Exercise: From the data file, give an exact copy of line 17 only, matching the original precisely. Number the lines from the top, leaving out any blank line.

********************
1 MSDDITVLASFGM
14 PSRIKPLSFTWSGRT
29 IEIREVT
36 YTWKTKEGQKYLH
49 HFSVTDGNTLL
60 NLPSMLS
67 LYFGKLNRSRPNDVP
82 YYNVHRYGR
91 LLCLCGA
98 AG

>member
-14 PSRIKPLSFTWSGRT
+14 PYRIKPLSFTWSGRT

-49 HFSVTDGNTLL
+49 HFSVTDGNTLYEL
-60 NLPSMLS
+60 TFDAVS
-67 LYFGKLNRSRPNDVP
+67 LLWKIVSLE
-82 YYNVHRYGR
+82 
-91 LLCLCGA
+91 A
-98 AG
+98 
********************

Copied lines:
+60 TFDAVS